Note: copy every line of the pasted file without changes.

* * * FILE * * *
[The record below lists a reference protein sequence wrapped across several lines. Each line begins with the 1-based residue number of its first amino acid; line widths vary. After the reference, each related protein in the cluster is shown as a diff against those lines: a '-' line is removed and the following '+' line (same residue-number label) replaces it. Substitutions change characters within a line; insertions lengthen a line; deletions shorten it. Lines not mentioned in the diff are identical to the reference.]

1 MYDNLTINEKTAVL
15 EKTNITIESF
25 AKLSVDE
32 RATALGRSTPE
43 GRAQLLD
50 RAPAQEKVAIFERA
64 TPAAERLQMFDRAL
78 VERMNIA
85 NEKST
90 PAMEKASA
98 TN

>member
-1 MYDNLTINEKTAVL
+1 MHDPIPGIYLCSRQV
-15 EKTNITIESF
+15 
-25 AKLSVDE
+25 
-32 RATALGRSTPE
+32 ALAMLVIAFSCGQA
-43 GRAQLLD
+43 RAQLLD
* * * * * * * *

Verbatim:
[The record below lists a reference protein sequence wrapped across several lines. Each line begins with the 1-based residue number of its first amino acid; line widths vary. After the reference, each related protein in the cluster is shown as a diff against those lines: a '-' line is removed and the following '+' line (same residue-number label) replaces it. Substitutions change characters within a line; insertions lengthen a line; deletions shorten it. Lines not mentioned in the diff are identical to the reference.]

1 MYDNLTINEKTAVL
15 EKTNITIESF
25 AKLSVDE
32 RATALGRSTPE
43 GRAQLLD
50 RAPAQEKVAIFERA
64 TPAAERLQMFDRAL
78 VERMNIA
85 NEKST
90 PAMEKASA
98 TN

>member
-1 MYDNLTINEKTAVL
+1 MHDPIPGIYLCSRQV
-15 EKTNITIESF
+15 
-25 AKLSVDE
+25 
-32 RATALGRSTPE
+32 ALAMLVIAFSCGQA
-43 GRAQLLD
+43 RAQLLD